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Every day brings us closer to finding a cure for cardiovascular disease - New Zealand's number one killer. Here is the latest from our research laboratories.
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Hypertension

Meet the team: Dr Melissa Farnham

Meet the team: Dr Melissa Farnham

Born and raised in Nevada, USA, Dr Melissa Farnham originally had no interest in research. Now Unit Leader of the High Blood Pressure Group at HRI, and balancing the challenges of family and work, she couldn’t imagine any other career path.

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New drug hope to target silent killer

New drug hope to target silent killer

An exciting new treatment for very high blood pressure is on the horizon after a world-first discovery by Heart Research Institute scientists, who have uncovered a brain chemical instrumental in triggering hypertension, the so-called silent killer responsible for the deaths of thousands of Australians each year.

The researchers are optimistic the results, published this week in the American Journal of Physiology-Heart and Circulatory Physiology, will ultimately lead to a powerful new treatment that blocks a neurotransmitter and frees patients from the dangers of hypertension. 

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Meet the team: Zohra Kakall

Meet the team: Zohra Kakall

PhD student Zohra Kakall has always been fascinated by whole body physiology and the integration between the brain and other bodily systems. This fascination drew her to the HRI High Blood Pressure Group - which focuses on the way that brain networks control airways, breathing and blood pressure - and led her on a research trip across Europe.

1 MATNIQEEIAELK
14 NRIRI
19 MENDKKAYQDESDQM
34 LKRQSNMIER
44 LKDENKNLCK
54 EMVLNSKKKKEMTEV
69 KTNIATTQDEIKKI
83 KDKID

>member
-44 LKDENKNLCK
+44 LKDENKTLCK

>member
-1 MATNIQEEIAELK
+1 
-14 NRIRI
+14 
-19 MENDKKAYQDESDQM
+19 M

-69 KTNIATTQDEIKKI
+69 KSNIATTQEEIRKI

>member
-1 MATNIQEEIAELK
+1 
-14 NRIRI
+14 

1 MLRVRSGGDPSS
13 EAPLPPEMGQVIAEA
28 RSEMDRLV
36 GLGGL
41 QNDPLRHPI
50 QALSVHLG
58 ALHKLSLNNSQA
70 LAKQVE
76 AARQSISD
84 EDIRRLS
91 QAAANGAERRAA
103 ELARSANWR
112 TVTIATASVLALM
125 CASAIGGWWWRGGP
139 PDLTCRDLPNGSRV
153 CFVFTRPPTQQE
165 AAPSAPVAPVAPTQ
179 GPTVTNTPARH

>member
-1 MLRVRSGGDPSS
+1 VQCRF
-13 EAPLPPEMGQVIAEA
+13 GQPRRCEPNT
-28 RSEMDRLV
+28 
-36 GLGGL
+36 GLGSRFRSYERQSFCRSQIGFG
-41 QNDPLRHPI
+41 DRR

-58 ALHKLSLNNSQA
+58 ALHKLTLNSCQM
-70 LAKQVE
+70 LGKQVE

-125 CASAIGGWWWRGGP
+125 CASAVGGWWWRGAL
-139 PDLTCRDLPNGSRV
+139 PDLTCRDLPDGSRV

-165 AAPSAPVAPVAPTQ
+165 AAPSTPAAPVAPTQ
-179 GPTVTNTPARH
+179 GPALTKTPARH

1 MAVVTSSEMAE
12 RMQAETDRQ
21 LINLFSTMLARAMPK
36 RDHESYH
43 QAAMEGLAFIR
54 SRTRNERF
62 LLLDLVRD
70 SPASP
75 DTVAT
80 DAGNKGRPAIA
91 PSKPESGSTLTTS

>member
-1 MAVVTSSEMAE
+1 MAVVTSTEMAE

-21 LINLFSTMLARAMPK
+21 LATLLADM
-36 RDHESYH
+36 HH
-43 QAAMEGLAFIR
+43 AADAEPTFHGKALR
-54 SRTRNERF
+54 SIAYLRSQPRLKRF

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World Hypertension Day

World Hypertension Day
Today is World Hypertension Day. Do you Know Your Numbers? Hypertension usually produces no symptoms which means most people don’t even realise they have it. It is estimated that roughly half of adults with hypertension are not aware of their condition.

 

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Epilepsy and the heart

While it is commonly known that epilepsy can cause loss of consciousness and disabling seizures, it is less well known that it can cause significant heart problems. A seizure can be potentially dangerous, triggering the nerves in the brainstem to increase blood pressure and heart rate and even cause dangerous heart rhythms.

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